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A. K. A. Ct. Vs. Ct. Alagappa Chettiar and Others V. Commissioner of Income-tax, Madras. - Court Judgment

LegalCrystal Citation
SubjectDirect Taxation
CourtChennai High Court
Decided On
Case NumberTax Case No. 48 of 1961 (Reference No. 13 of 1961)
Reported in[1965]55ITR605(Mad)
AppellantA. K. A. Ct.
RespondentCt. Alagappa Chettiar and Others V. Commissioner of Income-tax, Madras.
Cases ReferredDwarkadas Khetan & Co. v. Commissioner of Income
Excerpt:
- .....documents, the partnership deed and the partition yadast, the tribunal observed as follows :'this deed (partnership deed), however, has been written an old stamp papers, originally purchased by strangers. there is no contemporaneous evidence in support of its execution. the four brothers entered into another agreement among themselves on december 18, 1950, on two stamp papers of twelve annas each bought at different times and on different dates. the genuineness of this deed also had not been established.'it is, therefore, quite clear that neither the department nor the tribunal was inclined to place any reliance upon the documents produced by the assessee, except the registered document of the date november 16, 1951. the question whether a document is genuine or is an ante-dated.....
Judgment:

The judgment of the court was delivered by

JAGADISAN J. - The following questions have been referred by the Income-tax Appellate Tribunal under section 66 of the Indian Income-tax Act :

'(1) Whether, on the materials on record, there was no division of the joint family assets including the business in Malaya and Burma as and from September 15, 1950, or at least from December 13, 1950, as claimed by the assessee and,

(2) Whether, on the facts and circumstances of the case, the Appellate Tribunal was justified in its conclusion that the assessee firm is not entitled to registration under section 26A of the Act for the period from April 14, 1951, to November 15, 1951 ?'

The facts are as follows : A Hindu undivided family of Nagarathars having the vilasam A. K. A. CT. V. consisted originally of the father, Chidambaram Chettiar, and his four sons, Alagappa, Meenakshisundaram, Venkatachalam and Annamalai. The kartha, Chidambaram Chettiar, died on July 21, 1950. Thereafter, the family consisted of the four brothers; Annamalai, the last brother, was a minor. In the course of the assessment proceedings under the Indian Income-tax Act for the period 1951-52, the family claimed that it had been divided with effect from September 15, 1950, and applied for an order under section 26A. That section provides that a Hindu family which has been assessed as an undivided family may claim, at the time of making assessment, that a partition had taken place amongst the members of such family, and call upon the Income-tax Officer to record an order to the effect that the family property had been partioned among the members. If the Income-tax Officer is satisfied, on such enquiry as he may make, that there has been, in fact, a partition, he should record an order to that effect. For the purposes of this section, it is not sufficient that the joint family has merely become extinct. The section can only be invoked, where there has been an actual partition by metes and bounds, or, in other words, a physical division and not a division in status. In the instant case, the family claimed that there was an actual division of the family on September 15, 1950. It must be mentioned that the family was carrying on money-lending businesses in four places in Burma, and at Kuala Lumpur in Malaya. It was claimed by the family that, by appropriate entries in the books of account of the former money-lending firm, the capital had been distributed between the sharers. A partnership deed dated November 9, 1950, and a partition yadast (agreement) dated December 13, 1950, were also relied upon. Under this latter document, the Indian immovable properties were said to have been divided.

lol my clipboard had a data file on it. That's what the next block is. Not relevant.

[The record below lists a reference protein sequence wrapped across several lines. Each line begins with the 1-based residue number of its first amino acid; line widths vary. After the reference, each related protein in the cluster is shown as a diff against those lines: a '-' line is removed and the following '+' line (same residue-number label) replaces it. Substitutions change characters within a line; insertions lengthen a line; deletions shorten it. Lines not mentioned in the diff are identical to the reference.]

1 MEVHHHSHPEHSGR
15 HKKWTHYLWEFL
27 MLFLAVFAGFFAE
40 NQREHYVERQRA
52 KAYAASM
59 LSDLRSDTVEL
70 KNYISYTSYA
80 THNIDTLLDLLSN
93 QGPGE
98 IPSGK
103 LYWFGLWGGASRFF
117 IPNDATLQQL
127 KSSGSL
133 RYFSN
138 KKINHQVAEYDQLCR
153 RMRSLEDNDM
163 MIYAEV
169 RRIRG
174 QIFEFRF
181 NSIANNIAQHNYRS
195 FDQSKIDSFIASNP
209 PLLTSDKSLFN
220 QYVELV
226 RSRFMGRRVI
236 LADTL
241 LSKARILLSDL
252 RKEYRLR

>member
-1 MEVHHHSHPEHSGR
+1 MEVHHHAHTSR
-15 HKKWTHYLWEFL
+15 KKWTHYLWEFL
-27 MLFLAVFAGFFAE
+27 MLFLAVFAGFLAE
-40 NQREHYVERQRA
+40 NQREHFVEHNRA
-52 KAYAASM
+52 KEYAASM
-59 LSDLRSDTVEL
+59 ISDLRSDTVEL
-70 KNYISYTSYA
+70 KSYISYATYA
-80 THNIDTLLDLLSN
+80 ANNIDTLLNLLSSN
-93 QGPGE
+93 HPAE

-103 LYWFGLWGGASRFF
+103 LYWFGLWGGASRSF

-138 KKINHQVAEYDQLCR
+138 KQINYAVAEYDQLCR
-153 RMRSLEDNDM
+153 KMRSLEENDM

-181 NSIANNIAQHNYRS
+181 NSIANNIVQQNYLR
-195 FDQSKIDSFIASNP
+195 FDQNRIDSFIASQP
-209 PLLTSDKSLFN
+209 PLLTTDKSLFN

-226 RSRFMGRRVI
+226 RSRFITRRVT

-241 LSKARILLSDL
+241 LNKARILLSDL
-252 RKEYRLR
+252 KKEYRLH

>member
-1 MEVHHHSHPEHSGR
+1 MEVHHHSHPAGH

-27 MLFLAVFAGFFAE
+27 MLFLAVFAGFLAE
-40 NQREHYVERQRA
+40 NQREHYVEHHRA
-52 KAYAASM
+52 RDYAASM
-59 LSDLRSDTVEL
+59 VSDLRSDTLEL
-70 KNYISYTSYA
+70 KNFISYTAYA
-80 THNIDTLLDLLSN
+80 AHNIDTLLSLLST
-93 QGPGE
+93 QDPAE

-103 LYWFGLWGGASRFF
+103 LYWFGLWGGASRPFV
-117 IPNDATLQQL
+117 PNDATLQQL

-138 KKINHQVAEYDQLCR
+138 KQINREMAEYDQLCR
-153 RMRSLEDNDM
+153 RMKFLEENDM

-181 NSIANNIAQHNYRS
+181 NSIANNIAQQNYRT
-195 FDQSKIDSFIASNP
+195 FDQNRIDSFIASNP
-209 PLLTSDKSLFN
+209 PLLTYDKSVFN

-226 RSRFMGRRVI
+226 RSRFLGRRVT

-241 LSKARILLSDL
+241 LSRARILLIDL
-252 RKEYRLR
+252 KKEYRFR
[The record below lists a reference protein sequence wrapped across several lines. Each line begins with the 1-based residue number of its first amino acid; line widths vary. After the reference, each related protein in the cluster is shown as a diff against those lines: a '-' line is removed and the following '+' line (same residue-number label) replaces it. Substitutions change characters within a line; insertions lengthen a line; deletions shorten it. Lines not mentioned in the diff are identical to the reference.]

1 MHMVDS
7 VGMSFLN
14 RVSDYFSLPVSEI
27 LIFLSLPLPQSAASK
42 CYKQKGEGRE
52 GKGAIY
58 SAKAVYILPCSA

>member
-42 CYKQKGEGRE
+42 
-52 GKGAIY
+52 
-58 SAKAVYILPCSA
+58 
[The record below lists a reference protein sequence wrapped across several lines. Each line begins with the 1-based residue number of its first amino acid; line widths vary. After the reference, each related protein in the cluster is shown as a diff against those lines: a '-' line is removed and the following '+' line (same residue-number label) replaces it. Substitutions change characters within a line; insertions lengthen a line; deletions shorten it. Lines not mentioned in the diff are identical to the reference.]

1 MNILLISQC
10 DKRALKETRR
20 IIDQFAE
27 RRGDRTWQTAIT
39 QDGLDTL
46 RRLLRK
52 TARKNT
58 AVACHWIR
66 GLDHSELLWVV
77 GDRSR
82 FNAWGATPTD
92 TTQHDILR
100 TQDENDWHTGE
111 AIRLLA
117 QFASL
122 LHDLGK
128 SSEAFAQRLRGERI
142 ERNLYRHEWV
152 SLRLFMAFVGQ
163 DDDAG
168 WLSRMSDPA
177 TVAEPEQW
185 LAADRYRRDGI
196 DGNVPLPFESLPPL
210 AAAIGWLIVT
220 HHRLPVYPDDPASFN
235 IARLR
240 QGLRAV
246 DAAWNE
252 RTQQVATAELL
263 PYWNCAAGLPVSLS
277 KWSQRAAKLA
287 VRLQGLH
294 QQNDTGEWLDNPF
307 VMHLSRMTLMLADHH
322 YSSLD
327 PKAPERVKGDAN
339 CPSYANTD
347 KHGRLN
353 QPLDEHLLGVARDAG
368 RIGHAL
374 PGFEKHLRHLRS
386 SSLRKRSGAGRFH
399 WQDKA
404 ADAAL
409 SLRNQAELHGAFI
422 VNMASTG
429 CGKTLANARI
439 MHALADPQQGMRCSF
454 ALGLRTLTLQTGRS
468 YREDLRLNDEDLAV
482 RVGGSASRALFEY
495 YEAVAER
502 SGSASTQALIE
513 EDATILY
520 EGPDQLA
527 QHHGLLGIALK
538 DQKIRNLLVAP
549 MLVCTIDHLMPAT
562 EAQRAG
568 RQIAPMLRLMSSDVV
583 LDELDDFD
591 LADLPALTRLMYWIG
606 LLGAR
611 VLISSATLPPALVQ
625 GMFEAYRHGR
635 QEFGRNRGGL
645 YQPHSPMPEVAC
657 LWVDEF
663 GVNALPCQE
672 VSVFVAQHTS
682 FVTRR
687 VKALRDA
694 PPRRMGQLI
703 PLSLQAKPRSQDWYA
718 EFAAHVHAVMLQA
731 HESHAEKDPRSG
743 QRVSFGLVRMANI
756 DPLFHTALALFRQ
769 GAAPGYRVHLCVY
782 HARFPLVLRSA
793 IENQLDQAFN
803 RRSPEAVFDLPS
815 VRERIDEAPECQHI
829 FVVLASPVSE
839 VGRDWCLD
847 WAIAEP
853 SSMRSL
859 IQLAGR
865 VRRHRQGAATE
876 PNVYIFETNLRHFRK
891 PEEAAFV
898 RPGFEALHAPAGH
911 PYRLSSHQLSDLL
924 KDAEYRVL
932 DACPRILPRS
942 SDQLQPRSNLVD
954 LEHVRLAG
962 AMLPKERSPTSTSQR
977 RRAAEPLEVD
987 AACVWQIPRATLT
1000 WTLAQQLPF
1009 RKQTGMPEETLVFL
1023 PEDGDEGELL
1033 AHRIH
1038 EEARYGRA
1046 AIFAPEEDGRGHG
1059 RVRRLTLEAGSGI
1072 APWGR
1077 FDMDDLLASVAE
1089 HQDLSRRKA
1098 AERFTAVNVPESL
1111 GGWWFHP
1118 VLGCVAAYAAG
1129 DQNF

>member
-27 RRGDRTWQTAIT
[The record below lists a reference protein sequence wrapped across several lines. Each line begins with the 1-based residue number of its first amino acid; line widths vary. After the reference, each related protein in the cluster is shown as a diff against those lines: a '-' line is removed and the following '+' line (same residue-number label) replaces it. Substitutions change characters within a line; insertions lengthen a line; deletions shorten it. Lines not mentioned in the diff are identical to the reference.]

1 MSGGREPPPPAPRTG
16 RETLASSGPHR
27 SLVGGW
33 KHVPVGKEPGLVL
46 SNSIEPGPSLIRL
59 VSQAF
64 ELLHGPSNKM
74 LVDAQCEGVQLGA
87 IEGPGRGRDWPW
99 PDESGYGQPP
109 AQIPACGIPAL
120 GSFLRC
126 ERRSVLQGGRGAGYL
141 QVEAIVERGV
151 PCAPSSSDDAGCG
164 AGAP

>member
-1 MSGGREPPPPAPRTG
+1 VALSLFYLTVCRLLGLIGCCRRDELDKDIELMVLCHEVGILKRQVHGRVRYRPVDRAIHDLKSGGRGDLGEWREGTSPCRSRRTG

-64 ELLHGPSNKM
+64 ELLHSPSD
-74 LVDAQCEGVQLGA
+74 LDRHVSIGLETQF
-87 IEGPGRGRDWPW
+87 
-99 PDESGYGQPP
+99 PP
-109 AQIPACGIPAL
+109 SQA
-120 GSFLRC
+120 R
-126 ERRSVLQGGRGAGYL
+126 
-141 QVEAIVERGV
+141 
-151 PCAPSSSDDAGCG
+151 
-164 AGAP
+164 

On an examination of the evidence produced before him, the Income-tax Officer refused to admit the claim of partition for the assessment year 1951-52. He was of the opinion that the idea of partition could not have been in the minds of the members of the family till the end of the accounting year. He also referred to the fact that the stamp papers, in which the partnership deed and the partition yadast were engrossed, were in the names of strangers. The stamp papers pertaining to the partnership deed were purchased in the name of one A. K. Abdulla Rowther of Karaikudi on May 31, 1950. The document was, however, unregistered. The partition yadast bore stamp papers purchased in the name of one Alagappan of Kottaiyur and one Ramaswamy Iyer on November 7, 1950. Having regard to those suspicious features and the rather unsatisfactory evidence placed before the Officer, he reached the conclusion that the claim under section 25A of the Act was not well-founded. An application which had been preferred before the Officer under section 26A of the Act on behalf of the firm for registration of the alleged partnership between the brothers also stood rejected.

The assessee appealed to the Appellate Assistant Commissioner and claimed that at least the partial partition of the Burma and Malaya businesses should be recognised. The appellate authority found that the Burma business was not partitioned on September 15, 1950, but only much latter, that the alleged partnership deed was an ante-dated document, as there was no proof that the assessee had the stamp papers on November 9, 1950, that the partition yadast looked fresh and that it was a spurious document. On these reasons, the Appellate Assistant Commissioner dismissed the appeals both regarding the question of division under section 25A and registration under section 26A of the Act.

Appeals were preferred to the Tribunal by the assessee. The claim for partial partition was restricted only to the Malayan business. The Tribunal dismissed these appeals. An application under section 66(1) of the Act for referring a question of law filed before the Tribunal also failed. Then there was an application to this court under section 66(2), and that application was also rejected, and this court observed :

'On the findings recorded by the Tribunal which were themselves based on what the assessee himself conceded before the Appellate Assistant Commissioner at one stage and on the concession on a different point about Burma made before the Tribunal, no question of law arises.'

The result, therefore, was that in respect of the assessment year 1951-52, the assessee failed all along the line.